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Home > News and views > How to build an effective proposition case

How to build an effective proposition case

English and debating teacher and author Julian Bell tells us how to build a persuasive argument for change

Debating is about changing the world.

Actually, it isn’t, most of the time, unless it’s a debate in parliament which results in a law being passed. However, policy motions – which are the most commonly used motions – are about changing the way things are. Understanding this will help you, if you are the proposition, to build an effective case.

A helpful way to think of building the case for change is to think in terms of NOW, THEN and ACTION.

NOW is the situation as it is. THEN is where you want to get to. ACTION is what gets you from NOW to THEN

The ACTION is what is at the centre of the motion; it’s what comes after ‘This house would …’

In order to make a case for the proposition, you need to prove that:

1. NOW is bad.

2. THEN would be better.

3. The ACTION will get us to THEN.

You need to answer the following questions:

1. What’s the NOW?
2. What’s wrong with NOW?
3. What will THEN look like?
4. Why will THEN be better?
5. How will the ACTION get us to THEN?

So, how would you do this in practice?

Let’s take a very concrete policy motion: ‘This house would make it compulsory for all 18 year olds to do a year of community service.’

1.What’s the NOW?

18 year olds can do what they want when they leave school; go to university, get further training, get a job, or do nothing all day.

2. What’s wrong with NOW?
Young people think only of their own future, without any sense of the needs of others less fortunate than themselves.
As a result, society is very fragmented and lacking in solidarity.
Young people only learn a narrow set of skills.
Young people have little experience of the lives of people who are not like them.
Many young people, who do not have places at uni / jobs with prospects, lack a sense of direction and purpose.
Charities and voluntary organisations helping less fortunate people are understaffed.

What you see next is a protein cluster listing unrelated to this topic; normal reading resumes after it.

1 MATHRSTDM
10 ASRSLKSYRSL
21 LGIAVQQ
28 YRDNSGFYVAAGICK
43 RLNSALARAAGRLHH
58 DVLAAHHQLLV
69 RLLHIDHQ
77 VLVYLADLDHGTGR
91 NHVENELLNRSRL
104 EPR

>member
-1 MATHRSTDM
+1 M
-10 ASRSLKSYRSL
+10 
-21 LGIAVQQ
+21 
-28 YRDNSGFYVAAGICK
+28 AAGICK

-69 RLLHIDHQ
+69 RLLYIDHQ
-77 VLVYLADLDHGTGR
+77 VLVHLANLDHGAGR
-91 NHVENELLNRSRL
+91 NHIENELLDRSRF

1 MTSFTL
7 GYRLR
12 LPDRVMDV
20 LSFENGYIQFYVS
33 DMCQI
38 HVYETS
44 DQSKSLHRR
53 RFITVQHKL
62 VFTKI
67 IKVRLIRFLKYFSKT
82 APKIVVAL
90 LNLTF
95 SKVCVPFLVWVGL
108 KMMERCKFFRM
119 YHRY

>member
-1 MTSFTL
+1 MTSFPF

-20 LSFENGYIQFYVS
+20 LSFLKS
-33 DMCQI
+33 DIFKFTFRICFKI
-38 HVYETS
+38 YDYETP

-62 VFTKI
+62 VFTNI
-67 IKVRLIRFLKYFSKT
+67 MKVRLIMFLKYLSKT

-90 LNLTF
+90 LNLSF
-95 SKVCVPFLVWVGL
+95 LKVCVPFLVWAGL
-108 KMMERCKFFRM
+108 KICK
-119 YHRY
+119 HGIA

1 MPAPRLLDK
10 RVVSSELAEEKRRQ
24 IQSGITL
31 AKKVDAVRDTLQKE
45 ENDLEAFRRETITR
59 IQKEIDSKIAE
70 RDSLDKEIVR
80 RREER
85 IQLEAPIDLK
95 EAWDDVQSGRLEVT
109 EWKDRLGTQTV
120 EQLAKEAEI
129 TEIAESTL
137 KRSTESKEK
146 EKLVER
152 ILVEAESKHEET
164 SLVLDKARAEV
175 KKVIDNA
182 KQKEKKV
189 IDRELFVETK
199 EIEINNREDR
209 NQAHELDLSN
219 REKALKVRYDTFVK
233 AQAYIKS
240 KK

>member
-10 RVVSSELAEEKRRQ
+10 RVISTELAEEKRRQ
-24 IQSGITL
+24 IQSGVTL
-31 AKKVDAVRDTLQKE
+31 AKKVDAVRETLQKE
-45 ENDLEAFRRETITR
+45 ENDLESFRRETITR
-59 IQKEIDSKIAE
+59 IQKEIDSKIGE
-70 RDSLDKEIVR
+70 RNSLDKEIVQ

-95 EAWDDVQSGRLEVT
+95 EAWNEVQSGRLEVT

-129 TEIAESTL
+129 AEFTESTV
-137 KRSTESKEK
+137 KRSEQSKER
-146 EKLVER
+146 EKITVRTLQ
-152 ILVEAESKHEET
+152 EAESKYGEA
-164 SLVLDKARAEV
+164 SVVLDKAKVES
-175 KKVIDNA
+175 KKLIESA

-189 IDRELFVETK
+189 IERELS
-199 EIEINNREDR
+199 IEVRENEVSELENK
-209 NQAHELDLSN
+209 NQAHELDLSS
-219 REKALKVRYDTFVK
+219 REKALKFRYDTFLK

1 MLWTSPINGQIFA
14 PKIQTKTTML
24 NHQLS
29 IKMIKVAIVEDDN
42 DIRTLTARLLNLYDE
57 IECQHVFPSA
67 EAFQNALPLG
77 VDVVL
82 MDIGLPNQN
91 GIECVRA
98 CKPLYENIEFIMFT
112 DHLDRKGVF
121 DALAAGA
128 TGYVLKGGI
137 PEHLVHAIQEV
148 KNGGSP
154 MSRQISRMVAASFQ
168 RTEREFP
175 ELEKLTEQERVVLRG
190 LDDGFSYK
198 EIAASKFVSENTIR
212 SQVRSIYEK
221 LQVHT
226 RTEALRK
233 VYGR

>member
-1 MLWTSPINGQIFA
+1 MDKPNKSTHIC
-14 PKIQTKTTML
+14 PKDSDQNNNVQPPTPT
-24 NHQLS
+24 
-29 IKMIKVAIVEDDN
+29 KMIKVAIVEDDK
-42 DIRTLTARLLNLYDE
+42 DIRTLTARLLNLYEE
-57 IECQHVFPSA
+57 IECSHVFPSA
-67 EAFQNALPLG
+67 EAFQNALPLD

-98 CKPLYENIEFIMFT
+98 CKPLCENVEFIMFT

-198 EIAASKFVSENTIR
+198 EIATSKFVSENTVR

3. What will THEN look like?
Every 18 year old would spend a year, before beginning study or work, helping people less fortunate than themselves.

4. Why will THEN be better?
Society will be more open minded, as people would grow up with a broader experience of life. Society will be more united, as people would have a shared experience at a formative age. Society will be more compassionate, as people would have been confronted with people less fortunate than themselves.
All 19 year olds will be equipped with basic, transferrable skills.
Charitable / voluntary projects will never be understaffed.

5. How will the ACTION get us to THEN?
By making the year of community service universal, with very few exceptions, this law would ensure all the benefits listed above.

Thinking in terms of NOW, THEN and ACTION is a very helpful way to break down, and then build up, a proposition case. It is also, by the way, a very useful skill to have in life, whenever you want to persuade people to embrace a change you think is desirable, whether that’s being loaned money to launch a new business; radically changing our way of life to cut carbon emissions; or being allowed to move into your sister’s bedroom now she’s gone to uni.

Try for yourself

Analyse, either by yourself, or discussing in your debate club with your debate coach, these motions, in terms of NOW, THEN and ACTION.

1. This house would ban parents from driving their children to school.
2. This house would decriminalise drugs.
3. This house would abolish GCSEs.


This is an extract from The Debating Book by Julian Bell, one of the leaders of UK schools debating.

Order your hard copy here.

Order your ebook version here.

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